by Jesse Scaccia, editor of AltDaily.com, founder of Decriminalize Norfolk, and a communications consultant associated with NORML
In a sign of just how far marijuana reform has come to the American political mainstream, it is a bipartisan coalition that is leading the way toward legalizing medical marijuana in the Commonwealth.
Possibly even at this year’s General Assembly session.
While Democrats like Senator Adam Ebbin have been ahead of the curve in introducing progressive legislation — only to see it killed year after year — it is the addition of Republicans to the chorus of voices calling for reform that has been key to seeing medical marijuana reform within striking distance of landmark advancements.
“Providers need access to every possible tool to help decrease patient suffering,” wrote Republican Senator Siobhan Dunnavant in a blog post advocating for “Doctors Decide” legislation. “These changes to current Virginia code will give licensed providers another tool to help treat their patients with the most appropriate and effective treatments possible.”
Dunnavant has shepherded SB 726 (“CBD oil and THC-A oil; certification for use; dispensing”) through the committee process. As a doctor, her voice on this medical issue has, rightfully, carried extra weight.
The bill would allow doctors to recommend the use of cannabidiol oil or THC-A oil to treat or alleviate the symptoms of any diagnosed condition or disease determined by the practitioner to benefit from such use.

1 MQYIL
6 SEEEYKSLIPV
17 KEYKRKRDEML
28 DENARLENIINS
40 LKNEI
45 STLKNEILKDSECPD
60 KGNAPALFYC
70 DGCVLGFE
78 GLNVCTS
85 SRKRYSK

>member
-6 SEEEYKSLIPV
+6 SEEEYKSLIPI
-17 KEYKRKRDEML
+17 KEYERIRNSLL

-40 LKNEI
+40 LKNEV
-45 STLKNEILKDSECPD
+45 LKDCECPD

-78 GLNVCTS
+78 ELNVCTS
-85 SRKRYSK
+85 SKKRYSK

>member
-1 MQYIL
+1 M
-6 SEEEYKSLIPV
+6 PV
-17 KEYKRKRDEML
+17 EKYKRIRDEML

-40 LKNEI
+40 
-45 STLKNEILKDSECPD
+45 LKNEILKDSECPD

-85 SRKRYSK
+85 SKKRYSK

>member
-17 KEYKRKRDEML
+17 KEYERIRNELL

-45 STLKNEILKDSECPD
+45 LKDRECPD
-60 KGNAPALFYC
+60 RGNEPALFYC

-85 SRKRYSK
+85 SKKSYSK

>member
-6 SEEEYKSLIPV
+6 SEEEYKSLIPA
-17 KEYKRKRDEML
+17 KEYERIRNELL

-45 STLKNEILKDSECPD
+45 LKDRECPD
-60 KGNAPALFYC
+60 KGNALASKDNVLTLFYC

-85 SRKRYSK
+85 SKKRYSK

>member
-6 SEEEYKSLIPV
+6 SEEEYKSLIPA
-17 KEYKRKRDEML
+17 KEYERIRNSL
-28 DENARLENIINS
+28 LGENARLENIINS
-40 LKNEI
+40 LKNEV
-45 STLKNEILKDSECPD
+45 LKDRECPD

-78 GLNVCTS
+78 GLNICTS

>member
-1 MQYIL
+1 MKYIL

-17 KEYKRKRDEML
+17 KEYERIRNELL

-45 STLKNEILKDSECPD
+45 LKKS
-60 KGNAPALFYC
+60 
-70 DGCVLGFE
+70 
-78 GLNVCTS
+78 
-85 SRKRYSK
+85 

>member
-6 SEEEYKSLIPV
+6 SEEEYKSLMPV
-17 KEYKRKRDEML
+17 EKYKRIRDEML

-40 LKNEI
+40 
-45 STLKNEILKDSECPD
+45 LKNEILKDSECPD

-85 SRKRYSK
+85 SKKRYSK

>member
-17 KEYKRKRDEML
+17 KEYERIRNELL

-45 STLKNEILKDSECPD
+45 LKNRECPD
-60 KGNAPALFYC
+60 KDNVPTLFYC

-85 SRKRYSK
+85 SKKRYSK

“This would expand patient access to extraction-based cannabis medicines that will meet the need of Virginia’s most critically ill patients — as well as those suffering from everyday conditions like arthritis,” said Jenn Michelle Pedini, executive director of Virginia NORML.
Delegate Stephen E. Heretick, a Democrat, saw his decriminalization bill die in committee. There had been been hope for bipartisan support for decriminalization leading up to session. Those aspirations were dashed when Republican Senate Leader Tommy Norment pulled back from earlier statements that he would introduce — and support — a decrim bill.
Instead, Norment has presented an expungement bill.
The bill unanimously passed out of subcommittee. It could see a full committee vote by the end of the week before heading to the House floor.
No matter what progress is made at this year’s session — which runs through March 10 — the Virginia General Assembly will still lag behind public sentiment.
“Nine out of ten Virginians want this,” said Pedini.